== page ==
Shopping Basket
Can Dogs Eat Tarragon Is Tarragon Safe For Dogs

Can Dogs Eat Tarragon? Is Tarragon Safe For Dogs?

As we explore the vast realm of culinary herbs, we frequently encounter the presence of tarragon. With its anise-like fragrance and unique taste, this herb supplies a wonderful enhancement to an array of recipes. Still, as we start incorporating tarragon into our creative cooking efforts, the attention our dogs pay to the herb leaves us pondering a bit. “Can dogs eat tarragon?” we might find ourselves asking.

It is interesting to note that dogs, despite their many genetic and biological differences from humans, are not affected by the chemistry of tarragon the way some other plants affect them, such as foxglove. Sure, foxglove and hounds aren’t “biological cousins,” but foxglove still affects dogs the way it affects people. By that same token, tarragon and humans get along just fine, from a chemistry standpoint. Dog people have offered their dogs the taste of tarragon with no ill effects, and some people have even gone so far as to use tarragon in treats they’ve made for their dogs. And for the icing on the “not toxic to dogs” cake, tarragon is an ingredient in some commercial dog foods.

Take into account that the herb is highly flavorful. Even though we might think its flavor is somewhat weak, our taste buds aren’t as discerning as those of a dog. We know food can certainly make a dog drool, but this herb, with its powerful presence, may just spell digestive revolt if you use too much of it.

Another worry is how the tarragon is prepared or presented in the food. Fresh tarragon in small quantities might not be a big problem. But a lot of dishes with tarragon could also contain ingredients, in particular garlic and onions, that are not simply nutritious for dogs but potentially very harmful—maybe even deadly—should they eat a significant amount.

Moreover, it is crucial never to administer tarragon essential oil to dogs. One must exercise caution when it comes to the use of any highly concentrated oil—eucalyptus, sweet birch, or tarragon, for example. Some say a drop of a certain essential oil can have the impact of nearly 30 whole leaves. To that, one can only add one more superlative thing about dogs: They are a thousandfold more sensitive to most scents than are we.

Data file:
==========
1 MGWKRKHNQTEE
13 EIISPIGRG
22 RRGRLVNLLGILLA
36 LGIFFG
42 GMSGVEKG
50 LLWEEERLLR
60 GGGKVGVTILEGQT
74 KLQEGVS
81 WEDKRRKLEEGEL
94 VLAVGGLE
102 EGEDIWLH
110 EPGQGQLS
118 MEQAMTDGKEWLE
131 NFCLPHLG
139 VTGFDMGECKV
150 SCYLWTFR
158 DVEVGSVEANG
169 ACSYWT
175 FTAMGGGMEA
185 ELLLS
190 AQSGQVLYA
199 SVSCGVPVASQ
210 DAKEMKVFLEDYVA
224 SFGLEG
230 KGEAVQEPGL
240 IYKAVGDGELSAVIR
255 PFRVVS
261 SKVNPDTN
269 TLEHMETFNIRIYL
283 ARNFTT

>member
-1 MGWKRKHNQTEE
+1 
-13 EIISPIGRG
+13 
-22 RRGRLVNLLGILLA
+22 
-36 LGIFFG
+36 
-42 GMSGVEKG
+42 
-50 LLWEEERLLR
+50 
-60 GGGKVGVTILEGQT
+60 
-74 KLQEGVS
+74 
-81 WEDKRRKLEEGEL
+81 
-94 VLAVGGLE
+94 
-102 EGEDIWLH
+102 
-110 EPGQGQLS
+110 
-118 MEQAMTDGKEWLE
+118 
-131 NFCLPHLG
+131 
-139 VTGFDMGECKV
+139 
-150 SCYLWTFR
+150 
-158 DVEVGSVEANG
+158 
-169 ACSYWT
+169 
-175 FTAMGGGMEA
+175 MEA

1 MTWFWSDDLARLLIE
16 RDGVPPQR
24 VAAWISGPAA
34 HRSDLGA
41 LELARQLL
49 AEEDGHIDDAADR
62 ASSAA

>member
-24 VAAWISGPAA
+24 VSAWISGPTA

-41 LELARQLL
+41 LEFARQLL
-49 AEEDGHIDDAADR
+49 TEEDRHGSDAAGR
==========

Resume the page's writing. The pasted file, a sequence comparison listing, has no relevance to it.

Furthermore, tarragon doesn’t offer any substantial nutritional advantages to dogs. Canine nutrition calls for a delicate mix of proteins and carbohydrates, as well as certain vitamins and minerals. To keep our dogs in the best health, we follow the advice of the National Research Council of the National Academies, which issued nutrient guidelines for canines in 2006. Neither those guidelines nor any others I’ve found mention tarragon as a suitable dog food additive.

It is generally not a good idea to feed your dog tarragon. Even if your dog eats some tarragon accidentally and doesn’t experience any immediate discomfort, still reach out to a vet for expert advice.

Many different kinds of herbs and vegetables can be used to spice up the diets of dogs, and still play it safe. Take parsley, for example. It is not only safe for dogs to eat but can also work to freshen up their breath at the same time.

Ultimately, although tarragon might not hurt dogs, its concentrated taste and typical cooking practices may make it less-than-optimal for their diets. As attentive pet owners, we ought to center our concerns around the provision of a well-rounded, healthful mix of foods for our four-legged friends.